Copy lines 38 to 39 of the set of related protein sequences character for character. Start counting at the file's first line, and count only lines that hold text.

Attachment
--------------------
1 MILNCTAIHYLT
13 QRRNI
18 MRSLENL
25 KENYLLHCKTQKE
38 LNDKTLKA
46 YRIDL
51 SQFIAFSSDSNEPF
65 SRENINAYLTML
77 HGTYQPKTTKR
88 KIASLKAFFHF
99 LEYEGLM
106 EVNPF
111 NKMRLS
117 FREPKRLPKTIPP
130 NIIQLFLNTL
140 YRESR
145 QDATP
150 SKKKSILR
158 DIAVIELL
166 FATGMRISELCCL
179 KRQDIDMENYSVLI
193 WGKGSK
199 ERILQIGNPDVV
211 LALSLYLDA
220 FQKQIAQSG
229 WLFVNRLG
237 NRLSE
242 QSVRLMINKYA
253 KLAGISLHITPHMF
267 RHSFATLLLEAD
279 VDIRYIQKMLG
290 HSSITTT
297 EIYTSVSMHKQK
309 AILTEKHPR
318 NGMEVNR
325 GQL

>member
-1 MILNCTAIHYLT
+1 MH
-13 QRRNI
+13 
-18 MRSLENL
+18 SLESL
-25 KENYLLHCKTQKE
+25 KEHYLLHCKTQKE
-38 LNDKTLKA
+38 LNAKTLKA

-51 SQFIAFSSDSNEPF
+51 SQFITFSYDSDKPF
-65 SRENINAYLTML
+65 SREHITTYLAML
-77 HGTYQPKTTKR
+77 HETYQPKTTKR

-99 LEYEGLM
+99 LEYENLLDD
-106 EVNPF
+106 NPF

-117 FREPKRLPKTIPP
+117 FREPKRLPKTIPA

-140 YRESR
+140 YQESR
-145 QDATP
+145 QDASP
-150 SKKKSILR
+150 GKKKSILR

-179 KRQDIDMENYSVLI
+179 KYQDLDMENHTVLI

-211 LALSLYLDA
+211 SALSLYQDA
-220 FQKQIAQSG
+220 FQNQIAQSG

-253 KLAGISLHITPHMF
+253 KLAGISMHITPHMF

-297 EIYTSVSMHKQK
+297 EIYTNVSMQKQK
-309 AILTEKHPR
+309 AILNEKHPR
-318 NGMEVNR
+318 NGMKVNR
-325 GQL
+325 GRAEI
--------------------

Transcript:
-1 MILNCTAIHYLT
+1 MH